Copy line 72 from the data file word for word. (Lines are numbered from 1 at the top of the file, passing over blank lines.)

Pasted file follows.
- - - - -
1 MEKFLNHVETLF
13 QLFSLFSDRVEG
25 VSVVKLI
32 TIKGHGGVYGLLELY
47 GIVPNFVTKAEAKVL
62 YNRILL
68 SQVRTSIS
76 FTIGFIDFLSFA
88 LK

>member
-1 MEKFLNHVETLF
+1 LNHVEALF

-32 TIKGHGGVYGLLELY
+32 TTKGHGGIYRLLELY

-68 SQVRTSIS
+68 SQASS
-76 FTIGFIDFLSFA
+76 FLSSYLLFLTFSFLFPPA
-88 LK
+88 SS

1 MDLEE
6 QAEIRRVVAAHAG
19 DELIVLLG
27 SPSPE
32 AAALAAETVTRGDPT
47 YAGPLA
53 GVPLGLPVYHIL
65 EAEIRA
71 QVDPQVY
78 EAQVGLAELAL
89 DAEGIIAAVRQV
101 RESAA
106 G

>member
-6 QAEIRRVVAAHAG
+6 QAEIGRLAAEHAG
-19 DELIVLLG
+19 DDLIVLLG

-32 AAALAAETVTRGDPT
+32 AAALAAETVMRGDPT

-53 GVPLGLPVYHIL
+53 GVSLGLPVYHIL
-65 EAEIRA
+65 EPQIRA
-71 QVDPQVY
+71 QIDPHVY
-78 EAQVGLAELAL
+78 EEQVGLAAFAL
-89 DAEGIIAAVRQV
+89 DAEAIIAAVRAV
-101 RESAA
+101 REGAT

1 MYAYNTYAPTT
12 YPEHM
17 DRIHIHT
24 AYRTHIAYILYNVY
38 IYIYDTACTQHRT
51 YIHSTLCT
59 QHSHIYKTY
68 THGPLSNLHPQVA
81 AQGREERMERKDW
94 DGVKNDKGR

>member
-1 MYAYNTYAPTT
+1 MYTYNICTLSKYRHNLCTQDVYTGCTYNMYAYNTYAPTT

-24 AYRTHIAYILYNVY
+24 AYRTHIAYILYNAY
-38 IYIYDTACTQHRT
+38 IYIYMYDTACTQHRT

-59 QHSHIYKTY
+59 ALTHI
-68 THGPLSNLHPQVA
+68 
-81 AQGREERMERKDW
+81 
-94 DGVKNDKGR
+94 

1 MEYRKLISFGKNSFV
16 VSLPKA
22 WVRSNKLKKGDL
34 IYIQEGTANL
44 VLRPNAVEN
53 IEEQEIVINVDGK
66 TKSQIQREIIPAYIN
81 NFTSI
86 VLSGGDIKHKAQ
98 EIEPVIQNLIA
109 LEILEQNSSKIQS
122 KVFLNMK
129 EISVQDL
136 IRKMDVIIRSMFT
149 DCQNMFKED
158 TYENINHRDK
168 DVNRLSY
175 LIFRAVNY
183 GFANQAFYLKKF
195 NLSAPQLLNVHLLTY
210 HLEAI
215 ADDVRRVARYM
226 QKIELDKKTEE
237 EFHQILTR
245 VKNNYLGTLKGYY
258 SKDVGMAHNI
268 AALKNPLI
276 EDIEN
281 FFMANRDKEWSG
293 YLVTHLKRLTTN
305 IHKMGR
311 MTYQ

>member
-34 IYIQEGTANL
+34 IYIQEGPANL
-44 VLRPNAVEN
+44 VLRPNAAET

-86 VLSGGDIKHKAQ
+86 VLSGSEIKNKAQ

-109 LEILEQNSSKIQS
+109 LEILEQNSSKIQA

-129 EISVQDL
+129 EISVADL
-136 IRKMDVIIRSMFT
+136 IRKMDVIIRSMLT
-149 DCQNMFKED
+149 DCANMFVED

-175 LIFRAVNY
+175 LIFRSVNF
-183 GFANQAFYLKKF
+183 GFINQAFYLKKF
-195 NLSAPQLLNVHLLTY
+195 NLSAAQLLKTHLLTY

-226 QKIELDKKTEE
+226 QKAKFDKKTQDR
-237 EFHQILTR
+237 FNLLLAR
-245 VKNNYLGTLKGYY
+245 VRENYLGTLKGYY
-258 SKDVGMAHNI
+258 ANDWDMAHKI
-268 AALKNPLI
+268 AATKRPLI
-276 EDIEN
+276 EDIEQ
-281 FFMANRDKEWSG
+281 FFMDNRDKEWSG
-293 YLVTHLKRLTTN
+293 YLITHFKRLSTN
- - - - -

-68 THGPLSNLHPQVA